Pictures Are Worth 1000 Words And Tell An Easy Story.

Having a fairly large family and experiencing, for the most part, growing up in the same city fosters that closeness I have always felt with my cousins. One particular cousin whom I have never met but who was always the topic of conversations and stories was Troy. I’m not sure why I never met Troy, except perhaps because I moved from Denver in 1970 when he was very young.

Troy was born the year after I graduated from high school so there is a good 20 years between our ages. Perhaps hearing about his growing years and the outstanding experiences he has had is what peaked my curiosity about this young man (remember he is young because there is 20 years difference in our ages.) Several years ago we connected on Facebook and I love the pictures of his family and his travels, and he still peaks my curiosity. Well, ok, I’m the nosy cousin!

Troy recently sent me pictures taken long ago of family members and I am pleased to share them with all my cousins. If you have pictures or memories you would like to share, send them to me and I will add them to this blog.


John Thomas Baber

John Thomas Baber, stepfather to Bernard Hancock

Leon Baber, Lulu Brace Hancock Baber, Bernard Hancock

Leon Baber, Lulu (Brace) (Hancock) Baber, Bernard Hancock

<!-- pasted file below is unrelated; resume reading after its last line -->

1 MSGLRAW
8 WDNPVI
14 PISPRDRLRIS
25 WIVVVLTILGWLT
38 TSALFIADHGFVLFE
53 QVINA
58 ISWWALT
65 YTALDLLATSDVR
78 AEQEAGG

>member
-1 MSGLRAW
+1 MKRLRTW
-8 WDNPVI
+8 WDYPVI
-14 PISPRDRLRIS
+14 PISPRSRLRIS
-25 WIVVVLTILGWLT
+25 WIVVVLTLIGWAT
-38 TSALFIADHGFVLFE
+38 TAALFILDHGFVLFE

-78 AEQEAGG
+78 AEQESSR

Lulu Baber, Bernard Hancock and John Baber

Lulu (Brace) (Hancock) Baber, Bernard Hancock, John Baber


Frances and Bernard Hancock

Mary Frances (Foreman) Hancock and Bernard Floyd Hancock


Hancock Girls abt 1942

Hancock girls, Charlotte, Charlene (twins); Pearl; Evelyn; Dorothy and Shirley


Dorothy, Shirley and Robert Hancock

Dorothy, Shirley and Robert Hancock


50th Wedding Anniversary Frances and Bernard Hancock

50th Wedding Anniversary for Bernard and Francis Hancock seated with Evelyn; standing is Dorothy, Shirley, Pearl, Charlotte, Charlene and Robert.


Wibur Foreman

And the odd picture tucked in with the Hancocks is Wilber Foreman, son of George Edwin Foreman the youngest brother of Robert “Syd” Sydney Foreman. This would be Frances Hancock’s cousin.


Colorado’s Governor’s Residence, The Boettcher Mansion, Denver – Lower Garden

This view from the upper garden looking south to the lower garden and Carriage House also takes in a grand view of Pikes Peak. The pergola on the left duplicates the design on the original windows of the mansion shown below. The carriage house had not been used for years and is now used for receptions and luncheons saving the interior of the mansion from wear and tear. The lower garden hosted the wedding of one of former Governor Roy Romer’s daughters.

Colorado’s Governor’s Residence, The Boettcher Mansion, Denver – Carriage House

The Ladies restroom and the gentleman’s restroom (below)

are furnished with exquisite mirrors. The gentleman’s with

a black lacquered frame and the ladies with crystal sconces

found stored in the attic. The two rooms also include crystal

chandeliers that were found stored in the attic of the


Colorado Governor’s Residence, The Boettcher Mansion, Denver – Dining Room

First Lady Frances Owens, used her talents and the guidance of an interior design firm in Denver to restore the Boettcher Mansion. The walls in the dining room used to be a kind of military green. The First Lady¬† restored the mansion to it’s original magnificent beauty. The restoration was not paid for at taxpayer’s expense.